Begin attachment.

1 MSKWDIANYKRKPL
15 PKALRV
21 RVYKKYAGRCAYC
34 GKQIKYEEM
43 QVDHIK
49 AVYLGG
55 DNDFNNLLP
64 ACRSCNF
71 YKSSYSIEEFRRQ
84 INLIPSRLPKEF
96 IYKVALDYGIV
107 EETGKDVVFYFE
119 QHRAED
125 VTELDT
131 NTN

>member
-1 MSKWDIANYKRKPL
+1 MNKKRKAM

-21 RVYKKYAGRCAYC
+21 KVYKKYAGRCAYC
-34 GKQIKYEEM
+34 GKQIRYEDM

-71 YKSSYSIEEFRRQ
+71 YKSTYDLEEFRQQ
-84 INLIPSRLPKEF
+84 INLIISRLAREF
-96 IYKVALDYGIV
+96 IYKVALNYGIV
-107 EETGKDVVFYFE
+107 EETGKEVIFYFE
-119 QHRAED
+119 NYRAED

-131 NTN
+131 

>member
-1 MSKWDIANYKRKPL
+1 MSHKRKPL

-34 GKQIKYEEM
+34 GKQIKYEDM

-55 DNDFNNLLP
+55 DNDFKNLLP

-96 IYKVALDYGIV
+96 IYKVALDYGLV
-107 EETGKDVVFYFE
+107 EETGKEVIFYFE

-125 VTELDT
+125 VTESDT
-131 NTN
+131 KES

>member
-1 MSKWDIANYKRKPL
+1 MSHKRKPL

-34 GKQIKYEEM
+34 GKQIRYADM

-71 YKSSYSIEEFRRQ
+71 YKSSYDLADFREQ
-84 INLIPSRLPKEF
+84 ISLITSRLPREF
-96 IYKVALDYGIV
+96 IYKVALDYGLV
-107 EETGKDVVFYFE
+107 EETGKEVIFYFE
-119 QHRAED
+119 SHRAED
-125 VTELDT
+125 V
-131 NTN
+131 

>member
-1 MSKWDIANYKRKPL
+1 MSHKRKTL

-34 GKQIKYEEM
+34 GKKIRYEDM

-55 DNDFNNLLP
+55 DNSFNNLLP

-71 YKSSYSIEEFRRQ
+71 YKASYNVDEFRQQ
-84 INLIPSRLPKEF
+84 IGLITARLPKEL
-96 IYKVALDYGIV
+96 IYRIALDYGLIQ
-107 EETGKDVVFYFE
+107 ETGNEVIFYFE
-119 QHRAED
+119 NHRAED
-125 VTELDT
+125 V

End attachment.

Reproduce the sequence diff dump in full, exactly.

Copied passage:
1 MSKWDIANYKRKPL
15 PKALRV
21 RVYKKYAGRCAYC
34 GKQIKYEEM
43 QVDHIK
49 AVYLGG
55 DNDFNNLLP
64 ACRSCNF
71 YKSSYSIEEFRRQ
84 INLIPSRLPKEF
96 IYKVALDYGIV
107 EETGKDVVFYFE
119 QHRAED
125 VTELDT
131 NTN

>member
-1 MSKWDIANYKRKPL
+1 MNKKRKAM

-21 RVYKKYAGRCAYC
+21 KVYKKYAGRCAYC
-34 GKQIKYEEM
+34 GKQIRYEDM

-71 YKSSYSIEEFRRQ
+71 YKSTYDLEEFRQQ
-84 INLIPSRLPKEF
+84 INLIISRLAREF
-96 IYKVALDYGIV
+96 IYKVALNYGIV
-107 EETGKDVVFYFE
+107 EETGKEVIFYFE
-119 QHRAED
+119 NYRAED

-131 NTN
+131 

>member
-1 MSKWDIANYKRKPL
+1 MSHKRKPL

-34 GKQIKYEEM
+34 GKQIKYEDM

-55 DNDFNNLLP
+55 DNDFKNLLP

-96 IYKVALDYGIV
+96 IYKVALDYGLV
-107 EETGKDVVFYFE
+107 EETGKEVIFYFE

-125 VTELDT
+125 VTESDT
-131 NTN
+131 KES

>member
-1 MSKWDIANYKRKPL
+1 MSHKRKPL

-34 GKQIKYEEM
+34 GKQIRYADM

-71 YKSSYSIEEFRRQ
+71 YKSSYDLADFREQ
-84 INLIPSRLPKEF
+84 ISLITSRLPREF
-96 IYKVALDYGIV
+96 IYKVALDYGLV
-107 EETGKDVVFYFE
+107 EETGKEVIFYFE
-119 QHRAED
+119 SHRAED
-125 VTELDT
+125 V
-131 NTN
+131 

>member
-1 MSKWDIANYKRKPL
+1 MSHKRKTL

-34 GKQIKYEEM
+34 GKKIRYEDM

-55 DNDFNNLLP
+55 DNSFNNLLP

-71 YKSSYSIEEFRRQ
+71 YKASYNVDEFRQQ
-84 INLIPSRLPKEF
+84 IGLITARLPKEL
-96 IYKVALDYGIV
+96 IYRIALDYGLIQ
-107 EETGKDVVFYFE
+107 ETGNEVIFYFE
-119 QHRAED
+119 NHRAED
-125 VTELDT
+125 V